Belfast Telegraph

Saturday 25 October 2014

Outrage as McGimpsey shelves plans for new cancer centre

Health Minister Michael McGimpsey said the opening of a new radiotherapy unit in Derry is to be shelved

Cancer patients have been left reeling after Health Minister Michael McGimpsey announced he does not have enough money to fund a promised new radiotherapy centre in Londonderry.

The shock move came as Mr McGimpsey revealed which capital projects will go ahead over the next four years at Stormont yesterday.

But he is now embroiled in another political storm as he confirmed he cannot give the green light to the much-needed cancer treatment centre at Altnagelvin Hospital.

Jim Wells, chair of the Stormont health committee, accused Mr McGimpsey of “punishing people for his utter failure to tackle waste and inefficiencies” in the Department of Health, Social Services and Public Safety (DHSSPS).

Foyle Sinn Fein MLA Martina Anderson branded the decision “political”, which demonstrated that Mr McGimpsey is “the most incompetent minister in the Executive”.

The minister hit back at his critics and said he was the one who made tough choices when faced with a budget which falls far below the amount of money needed to deliver all capital projects.

The DHSSPS asked for £1.8bn and was given £851m.

With £250m committed to projects already under way and £400m required for maintenance and the replacement of critical clinical equipment and emergency vehicles, the minister has just £200m available for other projects. He said: “This was no easy task, but when health is continually starved of the funding it needs then very difficult decisions have to be made.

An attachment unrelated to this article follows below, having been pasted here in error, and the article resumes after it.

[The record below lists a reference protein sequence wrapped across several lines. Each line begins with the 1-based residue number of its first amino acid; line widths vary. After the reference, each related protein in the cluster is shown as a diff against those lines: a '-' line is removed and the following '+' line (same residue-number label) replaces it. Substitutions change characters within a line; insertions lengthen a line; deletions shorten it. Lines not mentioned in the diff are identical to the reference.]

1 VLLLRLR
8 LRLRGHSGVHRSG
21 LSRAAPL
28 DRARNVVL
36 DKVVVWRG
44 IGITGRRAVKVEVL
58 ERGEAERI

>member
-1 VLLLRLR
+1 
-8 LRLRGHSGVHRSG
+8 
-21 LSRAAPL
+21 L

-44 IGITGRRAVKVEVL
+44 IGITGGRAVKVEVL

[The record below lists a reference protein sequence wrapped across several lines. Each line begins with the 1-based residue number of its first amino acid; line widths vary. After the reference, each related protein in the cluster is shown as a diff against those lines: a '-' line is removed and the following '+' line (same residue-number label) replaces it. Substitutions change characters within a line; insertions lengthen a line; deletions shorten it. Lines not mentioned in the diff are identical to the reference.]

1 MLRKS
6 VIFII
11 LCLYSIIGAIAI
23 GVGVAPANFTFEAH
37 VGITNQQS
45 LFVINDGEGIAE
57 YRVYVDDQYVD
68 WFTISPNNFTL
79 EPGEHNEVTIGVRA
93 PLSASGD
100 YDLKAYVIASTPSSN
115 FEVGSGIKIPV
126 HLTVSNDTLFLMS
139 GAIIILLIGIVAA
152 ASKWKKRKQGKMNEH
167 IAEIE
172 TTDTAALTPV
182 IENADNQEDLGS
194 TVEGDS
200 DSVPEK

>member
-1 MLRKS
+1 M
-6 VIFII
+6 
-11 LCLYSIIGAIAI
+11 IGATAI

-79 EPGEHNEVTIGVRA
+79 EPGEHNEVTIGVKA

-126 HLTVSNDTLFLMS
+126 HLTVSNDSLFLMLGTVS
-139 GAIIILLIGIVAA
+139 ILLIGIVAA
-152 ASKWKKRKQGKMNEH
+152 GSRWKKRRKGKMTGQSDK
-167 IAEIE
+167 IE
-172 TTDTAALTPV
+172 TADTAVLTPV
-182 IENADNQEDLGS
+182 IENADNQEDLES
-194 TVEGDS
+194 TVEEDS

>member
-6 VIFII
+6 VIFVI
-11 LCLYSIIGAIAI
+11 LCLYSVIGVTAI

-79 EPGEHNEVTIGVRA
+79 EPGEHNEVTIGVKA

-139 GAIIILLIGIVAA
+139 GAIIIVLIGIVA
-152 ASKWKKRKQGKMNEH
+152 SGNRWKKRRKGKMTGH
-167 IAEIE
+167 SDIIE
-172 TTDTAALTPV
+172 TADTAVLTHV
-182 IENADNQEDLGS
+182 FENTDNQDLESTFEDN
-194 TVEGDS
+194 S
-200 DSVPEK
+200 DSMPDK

“Decisions over whether to fund care for elderly people in their homes, or cut thousands of jobs or increase waiting times or build a new hospital.

“These are choices which have to be made because the health and social care service is broke.”

Mr McGimpsey also said the new health minister in the Republic has not given any firm commitment regarding their financial contribution to the radiotherapy centre.

“I have rung him four times but have not been able to speak to him, and he has not come back to me,” he said.

Failure to build the new radiotherapy centre means cancer patients in the north west will have to continue to make 200-mile trips several times a week for radiotherapy treatment.

It could also have disastrous consequences for cancer services across Northern Ireland as the radiotherapy centre at Belfast City Hospital is due to reach capacity within five years.

Acknowledging the threat to cancer care, Mr McGimpsey has instructed the Health & Social Care Board to install two new radiotherapy machines at Belfast City Hospital over the next two years.

The regional Children’s Hospital at the Royal and a number of health care centres at locations around Northern Ireland — designed to increase treatments and care in the community and reduce the burden on hospitals — are other high-profile casualties.

Some of the projects to go ahead will include the replacement of the ward block at the Ulster Hospital (costing about £130m); the local hospital at Omagh will be enhanced (costing in excess of £100m), and an acute psychiatric facility at Belfast City Hospital will be developed (costing £24m).

A&E department and ward accommodation at Antrim Area Hospital costing £13m — a review of the C Difficile outbreak in the Northern Trust released this week said this work must be completed as soon as possible to ensure patient safety.

Operating theatres at Craigavon Area Hospital costing £11m.

New health and care centres in Ballymena and Banbridge costing £21m and £15m respectively.

Mr McGimpsey has also ordered a review of the health and social care service which is to be headed up by William McKee, former chief executive of the Belfast Trust, and will examine how best to provide services with the available resources.

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